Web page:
It was great. What I love about how she writes is it’s not just snappy one-liners and then you move on – people have genuine conversations, and mix-ups and everything, which is a total joy to do. There were sometimes big long tranches of words, but all so brilliant, you just wanted to do it absolutely perfectly for Roisin. And because she’s there as well, on the set, she’s intensely involved in it all. She just so wants it to be exactly how she heard it when she wrote it. Sometimes that can be a huge problem, but not in this case. He was so helpful, if there was anything that wasn’t chiming right, she could just explain it – it was enormously helpful to have her along. And she’s also, of course, just a brilliant woman to be around. Her workload was huge, but when she was sitting around, chewing the cud, she was really, really funny. The last time I was that in love with a woman on the set was in Jam and Jerusalem, where I got to be with Dawn French, Jennifer Saunders, Maggie Steed, Sally Phillips, Rosie Cavaliero, Joanna Lumley – a collection of women you would remortgage your house just to meet, let alone to go out working with them. And that’s how it felt going in to work with Miss Roisin Conaty every day. She’s the real deal.
You know more than a little about writing yourself – you have written ten novels.
You’ve mentioned exactly what I should be doing. I’m looking at the desk right now, but I’m also looking at a bit of knitting and thinking “Could I not do a bit of knitting while I’m thinking about it?” I’ve written eight novels for grown-ups – I never know what to call them, you can’t call them adult novels, or people think you’ve written another 50 Shades of Grey book – and then two for 10-13-year-olds, which were every bit as much work, I have to say, but greatly enjoyable. But I kind of got burnt out, I ran out of stories. So there’s been a little hiatus, but I have a story to tell again, and I’m working away at it. But I really need a deadline. I need to be beholden to someone. I need someone to say “You have a month!” But when it comes to Roisin writing, she can write for TV, I don’t think I can. I can take part, and improvise with people, but I’ve never sat down and written a TV show.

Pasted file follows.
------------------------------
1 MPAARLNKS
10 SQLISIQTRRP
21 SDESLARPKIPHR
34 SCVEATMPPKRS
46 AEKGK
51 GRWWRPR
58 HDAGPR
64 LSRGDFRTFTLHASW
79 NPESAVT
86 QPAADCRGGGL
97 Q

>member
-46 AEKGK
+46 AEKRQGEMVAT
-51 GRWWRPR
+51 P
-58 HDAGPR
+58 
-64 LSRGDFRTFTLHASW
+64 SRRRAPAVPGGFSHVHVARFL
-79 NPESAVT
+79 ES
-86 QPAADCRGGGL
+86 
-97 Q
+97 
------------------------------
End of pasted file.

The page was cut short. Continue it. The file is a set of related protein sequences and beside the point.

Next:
What about adapting one of your books for TV?
That would probably be a good thing for me to be made to do, but maybe someone else should come along with a fresh view of them. To me, the more natural fit is a novel form. I’m so fussy about what I think is good TV, it’s almost like I’ve failed before I’ve begun. So I think I’ll just continue failing with my novels.
You were on EastEnders two or three years back – how did you enjoy that experience?
I loved it! I would go back in the morning. It’s my favourite soap – I love the misery! And it’s so iconic. I was Nick Cotton’s wife. Come on! He’s still the greatest baddie ever. I loved it, getting my tube and train up to Elstree every day.
Did you find your profile was raised a lot, being on such a high profile show?
Funnily enough, I’m not sure I did that much. When I’m recognised on the street, I always think it’s going to be a Father Ted moment. Now, over the years, I’ve had loads of book moments. And now, with parents of kids, I’m having loads of Bing moments, because there’s a brilliant series called Bing on children’s television – I play Jilly the ice cream woman, I’m not in every episode. So there are different moments. But I was getting off a bus down by Waterloo one day, and I assumed it was a Ted moment. That’s never a great compliment, because Mrs Doyle was really rather old, and had a moustache. And just as she got off the bus, she said to me “I don’t like what you’re doing to Dot Cotton!” Which was great. And now I’m hoping that one day people will look at me and say “Ooh, weren’t you the mum in GameFace?” I think it’s a really good show. How lucky am I?
You’ve alluded to her, but for many viewers, you are and will always be Mrs Doyle. Is that a source of pride or frustration?
You could not complain about that. It was one of the finest things that was ever written, it’s one of the best series, if you like a comedy. It’s just so brilliantly written and so stupid. And it’s perennial – there’s no current affairs, it doesn’t need to occur in a certain time to exist. It was so well written, it was word perfect. And it was an enormous compliment to be in it. People stop me on the street or shout at me, because once you have a catchphrase, that’s it: You’re cursed. And Mrs Doyle had a few! But if you were to start complaining about that, you’d be not only the most stupid abnd curmudgeonly person in the world, but I’d wonder what planet you were on. But the worry is you’ve peaked too early – will you ever e in something as funny again? And then something with the heart and soul of GameFace comes along, and you think “Well, there you go!”